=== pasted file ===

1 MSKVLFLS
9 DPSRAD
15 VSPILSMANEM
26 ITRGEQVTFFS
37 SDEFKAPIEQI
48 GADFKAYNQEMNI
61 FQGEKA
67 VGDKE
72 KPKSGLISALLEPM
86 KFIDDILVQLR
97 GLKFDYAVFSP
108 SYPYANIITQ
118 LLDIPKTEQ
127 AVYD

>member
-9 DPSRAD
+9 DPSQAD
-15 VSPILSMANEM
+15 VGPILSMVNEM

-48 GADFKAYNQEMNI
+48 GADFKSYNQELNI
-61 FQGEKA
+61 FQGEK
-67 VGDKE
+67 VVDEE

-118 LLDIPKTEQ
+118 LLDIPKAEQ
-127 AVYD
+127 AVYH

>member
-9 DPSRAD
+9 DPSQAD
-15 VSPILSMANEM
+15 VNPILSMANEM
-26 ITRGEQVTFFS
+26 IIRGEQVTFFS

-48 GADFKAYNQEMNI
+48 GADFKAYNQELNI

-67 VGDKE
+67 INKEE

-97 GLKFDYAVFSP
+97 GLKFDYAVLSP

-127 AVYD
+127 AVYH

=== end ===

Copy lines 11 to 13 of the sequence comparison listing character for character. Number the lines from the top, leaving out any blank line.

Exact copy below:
97 GLKFDYAVFSP
108 SYPYANIITQ
118 LLDIPKTEQ